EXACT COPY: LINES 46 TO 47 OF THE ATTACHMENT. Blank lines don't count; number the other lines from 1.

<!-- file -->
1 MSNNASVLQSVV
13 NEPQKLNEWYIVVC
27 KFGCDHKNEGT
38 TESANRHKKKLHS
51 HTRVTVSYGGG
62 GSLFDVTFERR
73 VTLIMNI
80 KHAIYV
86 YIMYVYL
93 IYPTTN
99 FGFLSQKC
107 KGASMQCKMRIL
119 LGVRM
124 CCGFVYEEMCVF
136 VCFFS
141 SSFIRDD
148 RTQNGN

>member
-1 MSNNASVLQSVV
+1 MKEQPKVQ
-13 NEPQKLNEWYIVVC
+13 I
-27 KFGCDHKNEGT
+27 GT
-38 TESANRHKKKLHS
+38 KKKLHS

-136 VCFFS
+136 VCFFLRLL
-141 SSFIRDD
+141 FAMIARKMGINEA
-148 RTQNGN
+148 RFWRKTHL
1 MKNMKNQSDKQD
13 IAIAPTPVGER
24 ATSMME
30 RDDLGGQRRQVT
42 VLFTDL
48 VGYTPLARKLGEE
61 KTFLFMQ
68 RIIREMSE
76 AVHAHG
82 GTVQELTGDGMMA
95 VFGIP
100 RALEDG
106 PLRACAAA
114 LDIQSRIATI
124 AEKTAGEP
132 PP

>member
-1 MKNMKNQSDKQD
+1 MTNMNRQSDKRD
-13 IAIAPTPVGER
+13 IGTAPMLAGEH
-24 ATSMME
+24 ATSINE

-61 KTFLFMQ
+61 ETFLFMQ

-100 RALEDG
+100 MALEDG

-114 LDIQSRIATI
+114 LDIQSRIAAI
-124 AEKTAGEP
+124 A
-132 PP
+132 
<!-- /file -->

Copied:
114 LDIQSRIATI
124 AEKTAGEP